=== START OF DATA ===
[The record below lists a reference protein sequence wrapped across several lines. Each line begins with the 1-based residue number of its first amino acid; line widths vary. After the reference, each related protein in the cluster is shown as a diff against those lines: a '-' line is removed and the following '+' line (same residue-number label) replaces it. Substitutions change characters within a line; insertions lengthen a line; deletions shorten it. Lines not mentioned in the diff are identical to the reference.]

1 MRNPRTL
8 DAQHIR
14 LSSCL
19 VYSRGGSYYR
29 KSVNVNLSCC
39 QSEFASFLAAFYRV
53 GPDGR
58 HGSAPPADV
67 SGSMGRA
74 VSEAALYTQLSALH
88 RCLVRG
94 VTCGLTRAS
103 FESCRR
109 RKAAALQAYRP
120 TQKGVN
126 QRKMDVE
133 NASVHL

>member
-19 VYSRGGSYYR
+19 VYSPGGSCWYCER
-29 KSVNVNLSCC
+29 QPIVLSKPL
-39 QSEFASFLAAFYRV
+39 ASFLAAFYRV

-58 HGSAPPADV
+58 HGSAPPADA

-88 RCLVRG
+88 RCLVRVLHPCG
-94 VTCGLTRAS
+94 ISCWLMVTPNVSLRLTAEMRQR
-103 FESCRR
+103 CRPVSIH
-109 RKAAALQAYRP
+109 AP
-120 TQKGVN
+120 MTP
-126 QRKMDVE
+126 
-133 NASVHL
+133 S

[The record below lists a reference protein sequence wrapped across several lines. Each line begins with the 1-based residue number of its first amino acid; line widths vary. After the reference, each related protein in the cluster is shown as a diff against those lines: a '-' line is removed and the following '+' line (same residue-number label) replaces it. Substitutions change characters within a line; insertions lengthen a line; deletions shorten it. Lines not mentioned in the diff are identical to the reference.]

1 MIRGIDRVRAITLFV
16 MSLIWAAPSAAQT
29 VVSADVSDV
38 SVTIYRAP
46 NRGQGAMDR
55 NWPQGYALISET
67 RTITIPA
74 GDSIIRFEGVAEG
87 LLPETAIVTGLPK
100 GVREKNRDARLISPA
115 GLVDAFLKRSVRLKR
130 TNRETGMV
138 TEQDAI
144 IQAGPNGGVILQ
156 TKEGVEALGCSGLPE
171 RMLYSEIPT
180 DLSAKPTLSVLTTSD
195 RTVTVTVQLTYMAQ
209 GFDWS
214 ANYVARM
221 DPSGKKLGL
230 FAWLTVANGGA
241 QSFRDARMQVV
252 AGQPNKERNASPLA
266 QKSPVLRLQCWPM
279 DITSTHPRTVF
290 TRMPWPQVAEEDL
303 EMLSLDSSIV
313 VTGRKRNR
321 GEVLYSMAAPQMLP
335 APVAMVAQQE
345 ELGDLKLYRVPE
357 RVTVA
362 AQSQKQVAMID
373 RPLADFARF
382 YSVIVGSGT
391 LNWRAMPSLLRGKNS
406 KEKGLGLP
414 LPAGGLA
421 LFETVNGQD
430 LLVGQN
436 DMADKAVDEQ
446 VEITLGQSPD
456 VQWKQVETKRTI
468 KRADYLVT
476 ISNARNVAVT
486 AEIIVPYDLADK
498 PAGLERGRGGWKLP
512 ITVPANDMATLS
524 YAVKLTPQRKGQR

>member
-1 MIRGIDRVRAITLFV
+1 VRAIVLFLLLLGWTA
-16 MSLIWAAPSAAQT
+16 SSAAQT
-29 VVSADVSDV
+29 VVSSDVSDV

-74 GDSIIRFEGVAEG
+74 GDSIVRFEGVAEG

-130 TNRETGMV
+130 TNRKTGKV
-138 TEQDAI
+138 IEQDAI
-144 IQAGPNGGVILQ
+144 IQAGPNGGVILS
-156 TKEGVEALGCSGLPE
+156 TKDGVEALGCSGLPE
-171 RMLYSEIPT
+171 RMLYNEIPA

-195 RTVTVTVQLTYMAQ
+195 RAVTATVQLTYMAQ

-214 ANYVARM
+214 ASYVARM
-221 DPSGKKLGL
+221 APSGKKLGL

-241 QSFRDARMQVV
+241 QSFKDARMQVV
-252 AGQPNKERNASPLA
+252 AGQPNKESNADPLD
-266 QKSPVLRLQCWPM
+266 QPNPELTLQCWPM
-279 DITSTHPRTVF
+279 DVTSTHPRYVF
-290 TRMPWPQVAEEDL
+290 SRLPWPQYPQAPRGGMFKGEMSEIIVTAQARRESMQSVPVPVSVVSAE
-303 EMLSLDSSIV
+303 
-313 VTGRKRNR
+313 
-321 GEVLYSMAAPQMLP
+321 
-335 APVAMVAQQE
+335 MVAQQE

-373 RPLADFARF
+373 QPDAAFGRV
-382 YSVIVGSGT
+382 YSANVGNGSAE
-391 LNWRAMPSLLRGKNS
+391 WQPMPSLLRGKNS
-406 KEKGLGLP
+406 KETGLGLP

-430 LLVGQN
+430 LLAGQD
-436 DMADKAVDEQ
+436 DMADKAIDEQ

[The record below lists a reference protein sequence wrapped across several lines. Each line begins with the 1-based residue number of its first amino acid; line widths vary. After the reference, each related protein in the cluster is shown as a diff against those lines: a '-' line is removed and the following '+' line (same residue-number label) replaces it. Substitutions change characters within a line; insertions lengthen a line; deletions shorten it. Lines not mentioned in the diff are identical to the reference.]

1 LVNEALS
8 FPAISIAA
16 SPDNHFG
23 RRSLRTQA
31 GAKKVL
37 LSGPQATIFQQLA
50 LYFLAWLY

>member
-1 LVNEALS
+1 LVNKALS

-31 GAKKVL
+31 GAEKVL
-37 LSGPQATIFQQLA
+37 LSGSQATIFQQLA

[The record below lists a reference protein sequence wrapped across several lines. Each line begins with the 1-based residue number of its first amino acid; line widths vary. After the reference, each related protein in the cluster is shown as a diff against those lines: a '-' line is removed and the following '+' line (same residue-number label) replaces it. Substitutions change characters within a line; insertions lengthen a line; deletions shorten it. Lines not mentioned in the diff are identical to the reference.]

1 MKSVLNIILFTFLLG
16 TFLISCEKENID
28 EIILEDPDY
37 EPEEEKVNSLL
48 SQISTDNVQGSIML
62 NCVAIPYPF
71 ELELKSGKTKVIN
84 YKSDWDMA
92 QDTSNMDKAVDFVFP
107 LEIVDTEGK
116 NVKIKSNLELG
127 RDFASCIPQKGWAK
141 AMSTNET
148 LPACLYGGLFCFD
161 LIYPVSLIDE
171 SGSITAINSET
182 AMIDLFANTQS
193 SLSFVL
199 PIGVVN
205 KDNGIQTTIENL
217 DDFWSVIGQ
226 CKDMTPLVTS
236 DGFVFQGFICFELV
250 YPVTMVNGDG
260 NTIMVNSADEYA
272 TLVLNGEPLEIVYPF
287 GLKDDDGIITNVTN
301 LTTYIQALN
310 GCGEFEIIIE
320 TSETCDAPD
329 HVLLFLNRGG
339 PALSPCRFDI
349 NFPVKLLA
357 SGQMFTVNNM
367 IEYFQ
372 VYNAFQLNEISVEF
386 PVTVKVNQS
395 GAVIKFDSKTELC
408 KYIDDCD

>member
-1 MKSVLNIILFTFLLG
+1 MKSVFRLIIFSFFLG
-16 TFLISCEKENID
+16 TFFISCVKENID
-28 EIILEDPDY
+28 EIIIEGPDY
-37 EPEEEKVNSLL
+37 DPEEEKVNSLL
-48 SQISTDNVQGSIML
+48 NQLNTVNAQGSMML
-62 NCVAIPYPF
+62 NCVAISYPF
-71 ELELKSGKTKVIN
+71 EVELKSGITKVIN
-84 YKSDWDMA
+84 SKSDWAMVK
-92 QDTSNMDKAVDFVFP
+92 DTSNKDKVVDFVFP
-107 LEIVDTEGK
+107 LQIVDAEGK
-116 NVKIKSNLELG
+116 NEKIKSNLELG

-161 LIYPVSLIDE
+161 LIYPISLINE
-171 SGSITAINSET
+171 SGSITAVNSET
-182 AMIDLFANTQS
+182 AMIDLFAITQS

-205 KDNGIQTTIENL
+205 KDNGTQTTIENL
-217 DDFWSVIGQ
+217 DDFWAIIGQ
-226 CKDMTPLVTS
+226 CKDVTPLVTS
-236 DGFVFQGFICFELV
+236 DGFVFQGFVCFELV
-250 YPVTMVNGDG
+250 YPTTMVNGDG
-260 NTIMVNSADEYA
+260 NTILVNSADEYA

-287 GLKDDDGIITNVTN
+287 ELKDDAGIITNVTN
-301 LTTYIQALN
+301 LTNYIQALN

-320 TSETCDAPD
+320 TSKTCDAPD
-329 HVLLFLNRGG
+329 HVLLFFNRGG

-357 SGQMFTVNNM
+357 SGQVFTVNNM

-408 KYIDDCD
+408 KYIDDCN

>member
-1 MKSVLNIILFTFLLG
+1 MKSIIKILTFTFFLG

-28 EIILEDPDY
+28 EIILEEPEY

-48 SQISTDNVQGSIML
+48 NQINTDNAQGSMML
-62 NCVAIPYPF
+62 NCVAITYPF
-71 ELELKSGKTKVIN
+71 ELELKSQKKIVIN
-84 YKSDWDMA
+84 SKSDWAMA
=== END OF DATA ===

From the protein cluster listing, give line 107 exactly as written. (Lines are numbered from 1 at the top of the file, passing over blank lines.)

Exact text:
+144 IQAGPNGGVILS